San Diego, CA – November 19th, 2010 – ChiroTouch™, the nation's leader in chiropractic software, recently posted its latest article in its educational series entitled "Assessing the Need for Foot Orthotics in Chiropractic Patients.
Orthotics have a long history with chiropractic practice, and can greatly enhance the efficacy of chiropractic treatments. As many patient complaints treated with chiropractic care can be tied to improper orthopedic care, it is important for chiropractors to be informed about this branch of medicine and what it can do for their patients.
What can Orthotics do for Chiropractic Patients?
Multiple studies have shown the correlation between orthopedic and chiropractic treatments. It has been proven that orthotic devices can have a great impact on the alignment of bones, particularly in "trouble spots" on the body, such as the lumbrosacral disc, patellas, and other pain-prone joints, and are widely acknowledged to improve the condition of pedal instability in patients. By treating such orthopedic issues, chiropractors can also effectively treat a whole host of chiropractic complaints, including patellar, pelvic, and spinal distortions, pain resulting from poor posture, and stressed joints. Orthotics can even improve joint malfunctions due to dysafferentation, as they relieve some of the strain on the nervous system. The use of flexible stabilizers is often implemented to address many bio-mechanical imbalances and problems that could otherwise require repeated correction or lifelong periodic treatments.
Who Needs Orthotics?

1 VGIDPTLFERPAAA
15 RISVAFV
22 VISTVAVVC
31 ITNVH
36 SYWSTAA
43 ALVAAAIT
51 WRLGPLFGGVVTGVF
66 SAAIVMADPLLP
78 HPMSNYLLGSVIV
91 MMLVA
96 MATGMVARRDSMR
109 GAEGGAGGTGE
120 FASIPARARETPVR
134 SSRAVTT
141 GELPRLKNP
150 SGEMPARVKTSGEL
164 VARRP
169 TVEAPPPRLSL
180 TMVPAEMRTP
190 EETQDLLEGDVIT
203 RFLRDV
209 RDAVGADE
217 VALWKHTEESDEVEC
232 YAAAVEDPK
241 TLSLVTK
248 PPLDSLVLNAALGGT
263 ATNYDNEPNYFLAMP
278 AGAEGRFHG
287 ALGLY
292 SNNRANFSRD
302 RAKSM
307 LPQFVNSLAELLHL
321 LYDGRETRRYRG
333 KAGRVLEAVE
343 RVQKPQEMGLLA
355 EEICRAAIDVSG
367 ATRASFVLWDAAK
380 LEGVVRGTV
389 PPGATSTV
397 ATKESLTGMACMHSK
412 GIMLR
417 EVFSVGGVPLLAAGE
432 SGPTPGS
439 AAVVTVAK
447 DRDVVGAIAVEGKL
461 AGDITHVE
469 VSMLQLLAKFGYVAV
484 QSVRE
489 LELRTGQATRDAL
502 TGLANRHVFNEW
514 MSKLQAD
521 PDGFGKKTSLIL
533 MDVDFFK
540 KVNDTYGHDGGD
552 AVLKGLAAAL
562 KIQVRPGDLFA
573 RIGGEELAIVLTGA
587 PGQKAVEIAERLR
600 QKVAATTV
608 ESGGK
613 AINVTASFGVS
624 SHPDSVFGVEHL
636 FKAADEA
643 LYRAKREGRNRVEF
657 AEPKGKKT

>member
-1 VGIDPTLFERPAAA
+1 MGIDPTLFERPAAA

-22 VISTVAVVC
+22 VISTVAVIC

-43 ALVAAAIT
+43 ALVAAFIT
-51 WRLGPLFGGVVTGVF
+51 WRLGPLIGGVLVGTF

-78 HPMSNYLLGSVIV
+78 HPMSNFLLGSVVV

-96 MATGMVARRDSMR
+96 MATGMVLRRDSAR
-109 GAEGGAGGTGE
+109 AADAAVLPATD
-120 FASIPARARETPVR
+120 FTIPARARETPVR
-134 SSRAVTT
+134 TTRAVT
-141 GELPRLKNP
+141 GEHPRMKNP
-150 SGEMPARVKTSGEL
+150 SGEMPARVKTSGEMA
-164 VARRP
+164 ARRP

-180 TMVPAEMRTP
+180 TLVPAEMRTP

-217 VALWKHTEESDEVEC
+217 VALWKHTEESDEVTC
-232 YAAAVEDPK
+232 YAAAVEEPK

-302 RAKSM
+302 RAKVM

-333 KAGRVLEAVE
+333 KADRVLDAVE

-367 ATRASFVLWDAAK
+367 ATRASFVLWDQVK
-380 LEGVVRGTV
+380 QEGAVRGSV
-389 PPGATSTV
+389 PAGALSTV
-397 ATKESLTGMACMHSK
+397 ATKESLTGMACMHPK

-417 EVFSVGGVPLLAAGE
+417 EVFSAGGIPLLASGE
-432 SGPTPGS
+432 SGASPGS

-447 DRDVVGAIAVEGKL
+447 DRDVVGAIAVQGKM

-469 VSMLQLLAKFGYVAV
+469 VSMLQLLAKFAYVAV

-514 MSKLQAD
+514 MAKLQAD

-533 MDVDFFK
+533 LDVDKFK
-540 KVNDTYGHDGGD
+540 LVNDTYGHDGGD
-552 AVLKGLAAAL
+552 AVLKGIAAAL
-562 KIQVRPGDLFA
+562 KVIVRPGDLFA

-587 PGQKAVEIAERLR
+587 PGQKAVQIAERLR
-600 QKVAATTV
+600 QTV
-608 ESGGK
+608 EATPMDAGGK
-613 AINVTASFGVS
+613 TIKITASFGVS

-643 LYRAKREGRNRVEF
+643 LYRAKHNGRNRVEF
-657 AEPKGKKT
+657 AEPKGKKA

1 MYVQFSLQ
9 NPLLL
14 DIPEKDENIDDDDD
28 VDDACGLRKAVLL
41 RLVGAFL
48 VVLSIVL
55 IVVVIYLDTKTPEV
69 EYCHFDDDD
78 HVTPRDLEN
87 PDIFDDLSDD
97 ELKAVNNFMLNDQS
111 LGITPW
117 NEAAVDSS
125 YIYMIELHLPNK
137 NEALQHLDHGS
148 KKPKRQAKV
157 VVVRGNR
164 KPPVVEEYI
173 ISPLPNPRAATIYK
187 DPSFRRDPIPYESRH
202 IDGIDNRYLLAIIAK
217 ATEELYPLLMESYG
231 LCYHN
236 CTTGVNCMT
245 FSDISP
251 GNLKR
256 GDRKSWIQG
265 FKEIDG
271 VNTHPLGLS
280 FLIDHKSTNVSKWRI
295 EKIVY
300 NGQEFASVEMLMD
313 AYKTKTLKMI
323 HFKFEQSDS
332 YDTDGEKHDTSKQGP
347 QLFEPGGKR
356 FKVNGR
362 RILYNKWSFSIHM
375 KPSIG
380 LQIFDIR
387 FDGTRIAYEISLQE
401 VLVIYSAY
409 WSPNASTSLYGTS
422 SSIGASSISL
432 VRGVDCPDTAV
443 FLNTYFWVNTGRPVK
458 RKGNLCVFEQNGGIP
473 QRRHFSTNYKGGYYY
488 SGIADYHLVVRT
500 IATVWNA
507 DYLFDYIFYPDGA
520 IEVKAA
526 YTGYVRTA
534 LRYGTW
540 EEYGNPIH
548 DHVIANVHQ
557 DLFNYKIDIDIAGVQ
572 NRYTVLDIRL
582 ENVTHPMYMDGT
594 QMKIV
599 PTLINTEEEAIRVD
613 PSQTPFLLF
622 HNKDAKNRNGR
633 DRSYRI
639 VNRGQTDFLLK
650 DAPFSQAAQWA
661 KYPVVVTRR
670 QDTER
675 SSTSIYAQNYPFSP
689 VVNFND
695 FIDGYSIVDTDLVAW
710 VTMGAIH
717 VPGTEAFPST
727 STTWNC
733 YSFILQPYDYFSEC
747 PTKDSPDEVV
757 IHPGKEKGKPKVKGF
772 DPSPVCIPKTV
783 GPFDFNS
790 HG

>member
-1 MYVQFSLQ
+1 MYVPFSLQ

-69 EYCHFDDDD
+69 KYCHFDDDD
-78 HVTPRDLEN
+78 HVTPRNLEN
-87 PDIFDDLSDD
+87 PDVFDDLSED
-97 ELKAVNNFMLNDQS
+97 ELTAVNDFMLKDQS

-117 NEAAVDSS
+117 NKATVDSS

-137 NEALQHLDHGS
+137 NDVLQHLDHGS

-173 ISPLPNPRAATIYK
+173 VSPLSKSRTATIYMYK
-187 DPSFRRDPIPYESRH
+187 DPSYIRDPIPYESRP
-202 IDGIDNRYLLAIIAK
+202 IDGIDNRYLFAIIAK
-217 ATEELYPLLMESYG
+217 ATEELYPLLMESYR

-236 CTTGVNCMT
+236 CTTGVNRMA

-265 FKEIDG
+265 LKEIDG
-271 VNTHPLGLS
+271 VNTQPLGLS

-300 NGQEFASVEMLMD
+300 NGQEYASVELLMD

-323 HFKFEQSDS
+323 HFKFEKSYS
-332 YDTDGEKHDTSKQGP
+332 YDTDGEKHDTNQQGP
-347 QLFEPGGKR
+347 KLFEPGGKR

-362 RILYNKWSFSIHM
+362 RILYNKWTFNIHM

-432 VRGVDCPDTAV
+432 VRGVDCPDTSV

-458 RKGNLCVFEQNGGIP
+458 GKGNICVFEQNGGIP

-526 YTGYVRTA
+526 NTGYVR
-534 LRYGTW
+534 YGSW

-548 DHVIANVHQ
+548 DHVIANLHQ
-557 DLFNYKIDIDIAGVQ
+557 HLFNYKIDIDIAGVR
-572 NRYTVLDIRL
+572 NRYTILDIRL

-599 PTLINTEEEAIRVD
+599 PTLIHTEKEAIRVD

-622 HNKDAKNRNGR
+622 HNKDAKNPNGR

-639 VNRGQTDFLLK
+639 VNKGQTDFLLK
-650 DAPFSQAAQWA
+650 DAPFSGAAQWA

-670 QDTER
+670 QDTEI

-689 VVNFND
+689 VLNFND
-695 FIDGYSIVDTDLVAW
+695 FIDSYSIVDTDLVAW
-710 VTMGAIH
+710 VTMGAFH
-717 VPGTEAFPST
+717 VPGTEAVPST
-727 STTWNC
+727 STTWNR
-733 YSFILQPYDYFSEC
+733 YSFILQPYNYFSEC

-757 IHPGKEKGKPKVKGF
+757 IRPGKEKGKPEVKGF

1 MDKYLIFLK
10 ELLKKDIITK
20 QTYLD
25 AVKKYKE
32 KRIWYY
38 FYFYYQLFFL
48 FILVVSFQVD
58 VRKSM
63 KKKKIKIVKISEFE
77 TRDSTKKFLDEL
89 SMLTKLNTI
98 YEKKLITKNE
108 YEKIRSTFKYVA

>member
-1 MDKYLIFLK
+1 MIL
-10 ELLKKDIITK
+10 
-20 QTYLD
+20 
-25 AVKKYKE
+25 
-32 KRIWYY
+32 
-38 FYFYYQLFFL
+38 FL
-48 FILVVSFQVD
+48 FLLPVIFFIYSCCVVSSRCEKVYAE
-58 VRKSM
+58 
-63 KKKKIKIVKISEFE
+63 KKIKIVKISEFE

Many types of patients can benefit from orthopedic care, and as is a non-invasive and gentle treatment, it can be used on both old and young patients. Those with chronic back pain can benefit from foot orthotics, as do those with pedal instability, flat feet, and elevated arches. Additionally, athletes can prevent excessive strain on their bodies by using orthotics, and overweight patients can manage discomfort and improve joint function with orthotics. Although they can generally be prescribed for any patient, practitioners must be extremely careful when prescribing foot orthotics for those patients with diabetes, as decreased feeling in the foot can lead to improperly fitted orthotics, which can be harmful. Additionally, orthotics should not be used to treat those patients with "one off" complaints, and cannot be expected to work fully without the accompanying chiropractic treatment.
How to Assess the Need for Orthotics in Chiropractic Patients
In order to determine whether certain patients could benefit from orthotics, chiropractors should check each patient's posture during every visit, as well as performing an assessment of the patient's gait. If a patient is showing an unusual posture or gait, the chiropractor should perform a more in-depth exam that includes checking leg length, possible pelvic imbalances, and in some cases a computerized gait assessment--a function which is rapidly becoming available in the newest chiropractic software. Chiropractors can also spot the need for orthotics by thinking about run of the mill chiropractic complaints more holistically. For instance, rather than simply treating chronic back pain by an adjustment, they should perform a check to see if the issue could be related to tissue damage in the feet or improper balance, both of which are effectively treated with orthotics. In fact, many chiropractic complaints have an underlying or contributing cause, such as an exacerbation of patello-femoral syndrome caused by the patient wearing improper shoes while running.